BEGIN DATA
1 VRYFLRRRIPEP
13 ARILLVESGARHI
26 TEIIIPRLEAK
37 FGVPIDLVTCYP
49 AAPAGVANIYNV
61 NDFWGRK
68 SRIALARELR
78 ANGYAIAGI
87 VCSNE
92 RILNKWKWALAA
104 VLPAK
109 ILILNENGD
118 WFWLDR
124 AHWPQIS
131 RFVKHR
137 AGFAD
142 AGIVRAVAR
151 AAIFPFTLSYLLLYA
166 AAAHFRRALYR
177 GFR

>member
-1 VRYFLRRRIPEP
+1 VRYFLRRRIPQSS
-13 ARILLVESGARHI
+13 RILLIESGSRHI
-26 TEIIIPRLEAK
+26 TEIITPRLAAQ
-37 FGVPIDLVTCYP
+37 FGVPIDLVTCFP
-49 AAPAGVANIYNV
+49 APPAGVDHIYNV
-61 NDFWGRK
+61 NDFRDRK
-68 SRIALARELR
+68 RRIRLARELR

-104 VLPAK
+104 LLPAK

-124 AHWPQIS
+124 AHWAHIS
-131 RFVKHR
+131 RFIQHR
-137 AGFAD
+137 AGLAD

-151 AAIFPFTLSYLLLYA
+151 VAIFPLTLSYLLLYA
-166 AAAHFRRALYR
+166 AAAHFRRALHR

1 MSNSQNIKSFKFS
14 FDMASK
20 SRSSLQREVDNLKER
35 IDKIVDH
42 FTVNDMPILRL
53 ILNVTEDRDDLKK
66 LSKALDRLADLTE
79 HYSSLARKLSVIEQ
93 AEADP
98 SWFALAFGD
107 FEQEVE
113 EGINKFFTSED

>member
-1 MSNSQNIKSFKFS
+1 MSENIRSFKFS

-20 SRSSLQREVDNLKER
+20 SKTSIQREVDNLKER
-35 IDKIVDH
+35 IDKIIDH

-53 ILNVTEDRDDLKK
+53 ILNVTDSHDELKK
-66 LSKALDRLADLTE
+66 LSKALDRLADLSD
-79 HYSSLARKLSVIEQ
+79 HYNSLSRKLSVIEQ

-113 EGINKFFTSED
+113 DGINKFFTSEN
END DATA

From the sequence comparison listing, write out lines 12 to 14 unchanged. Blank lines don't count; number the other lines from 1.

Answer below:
109 ILILNENGD
118 WFWLDR
124 AHWPQIS